In a recent fun study, researchers placed graphic squiggle-snakes on a mock-leaf background or plain background. They manipulated the coloration – solid, patterned, or patterned with bold and bright edges to the shapes. The edge-enhancement made the squiggle-snakes more difficult to spot on a leafy background. It also confused the observer about the shape of the snake when it was on a plain background.
Behrens RR. 2008. Revisiting Abbott Thayer: non-scientific reflections about camouflage in art, war and zoology. Philosophical Transactions of The Royal Society 364(1516) 497-501
This cutworm moth (Family Noctuidae) is the fattest animal in the world. In just two summer months of feasting on flower nectar, the migratory moths balloon from 20% to 80% body fat (1). Storing this much energy has a price though – no romance. Migratory moths put reproduction on hold to save up energy for their journey.
Thanks to all that fat, cutworm moths are a major food item for grizzly bears in the summer (2).
It got me wondering: These moths delay reproduction so they can migrate, but putting on fat makes them more delicious. Why not just stay put and make some babies instead? Since their migration is basically east-west, major temperature/seasonal shifts don’t require the move*. Local plants (food) don’t require the move either **. Parasites might. Army cutworm moths are highly parasitized. Moths with parasites stay in the Rocky Mountains longer, growing larger and fatter. So the bears may do the whole population of moths a favor by culling those with parasites.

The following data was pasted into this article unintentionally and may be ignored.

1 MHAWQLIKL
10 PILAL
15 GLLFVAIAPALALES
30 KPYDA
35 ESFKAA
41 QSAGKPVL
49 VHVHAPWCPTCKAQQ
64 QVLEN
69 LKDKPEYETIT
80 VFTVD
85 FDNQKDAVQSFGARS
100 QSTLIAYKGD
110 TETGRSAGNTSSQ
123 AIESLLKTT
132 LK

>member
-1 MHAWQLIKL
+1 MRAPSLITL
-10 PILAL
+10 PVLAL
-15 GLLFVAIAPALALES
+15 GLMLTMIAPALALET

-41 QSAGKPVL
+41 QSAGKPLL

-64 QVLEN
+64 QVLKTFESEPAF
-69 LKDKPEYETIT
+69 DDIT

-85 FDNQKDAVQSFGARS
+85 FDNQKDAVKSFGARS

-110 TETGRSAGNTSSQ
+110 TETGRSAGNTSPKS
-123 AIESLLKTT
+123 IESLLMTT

* Altitude is a factor in temperature and season. But if moths stayed near the mountains, they could stay put moving up and down in altitude without flying a few hundred miles to and from the plains.
** Larvae eat a wide range of leaves and stems. Adults suck up flower nectar. So a large number of larvae may reduce some food for the adults.
Kevan, PG and DM Kendall. 1997. Liquid Assets for Fat Bankers: Summer Nectarivory by Migratory Moth in the Rocky Mountains, Colorado, U.S.A. Arctic and Alpine Research 29(4):478-482
French, SP, MG French and RR Knight. 1992. Bears: Their Biology and Management. p 389.
When a predator approaches, options are limited – especially if you’re a tadpole. The woodfrog tadpole (Rana sylvatica) is known to stop swimming and sink to the pond bottom, an action called “freezing behavior.”
In one study, researchers exposed woodfrog embryos to some water from a predator’s tank with or without an injured tadpole (1). When the embryos hatched, the ones that had smelled both the predator and injured relative showed very reduced activity (freezing behavior) if re-exposed to just predator-water.
In mice, freezing behavior is affected by the size and speed of an object. Video showing lab mice exposed to various dots indicates that small, slow objects trigger mice to freeze. When exposed to terrifying large dots, mice take off.
Mathis, A., M.C.O. Ferrari, N. Windel, F. Messier, and D.P. Chivers. 2008. Learning by embryos and the ghost of predation future. Proc Biol Sci. 275(1651): 2603-2607.
A ring species includes a series of populations set around a large barrier. Each population is a little different from its neighbors, but those differences add up as the distance increases. So, as the populations meet each other on the other side of the barrier, they’ve built up so many differences that they no longer breed. It’s a wonderful example of evolution (parapatric speciation, if you’re interested).
This cutie is the Ensatina salamander which surrounds the San Joaquin valley of California.